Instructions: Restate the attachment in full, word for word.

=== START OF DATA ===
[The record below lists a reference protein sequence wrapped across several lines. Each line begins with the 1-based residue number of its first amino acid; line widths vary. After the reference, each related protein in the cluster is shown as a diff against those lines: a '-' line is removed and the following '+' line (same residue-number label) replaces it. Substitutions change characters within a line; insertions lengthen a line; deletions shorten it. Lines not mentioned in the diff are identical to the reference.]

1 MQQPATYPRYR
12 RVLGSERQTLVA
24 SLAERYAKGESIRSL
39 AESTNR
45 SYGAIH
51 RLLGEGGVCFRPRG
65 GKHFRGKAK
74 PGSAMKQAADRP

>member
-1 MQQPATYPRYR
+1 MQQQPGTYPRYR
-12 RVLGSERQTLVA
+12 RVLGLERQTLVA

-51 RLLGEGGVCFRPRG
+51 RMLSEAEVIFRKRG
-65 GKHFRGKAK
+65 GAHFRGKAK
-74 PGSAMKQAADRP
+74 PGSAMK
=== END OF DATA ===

[The record below lists a reference protein sequence wrapped across several lines. Each line begins with the 1-based residue number of its first amino acid; line widths vary. After the reference, each related protein in the cluster is shown as a diff against those lines: a '-' line is removed and the following '+' line (same residue-number label) replaces it. Substitutions change characters within a line; insertions lengthen a line; deletions shorten it. Lines not mentioned in the diff are identical to the reference.]

1 MQQPATYPRYR
12 RVLGSERQTLVA
24 SLAERYAKGESIRSL
39 AESTNR
45 SYGAIH
51 RLLGEGGVCFRPRG
65 GKHFRGKAK
74 PGSAMKQAADRP

>member
-1 MQQPATYPRYR
+1 MQQQPGTYPRYR
-12 RVLGSERQTLVA
+12 RVLGLERQTLVA

-51 RLLGEGGVCFRPRG
+51 RMLSEAEVIFRKRG
-65 GKHFRGKAK
+65 GAHFRGKAK
-74 PGSAMKQAADRP
+74 PGSAMK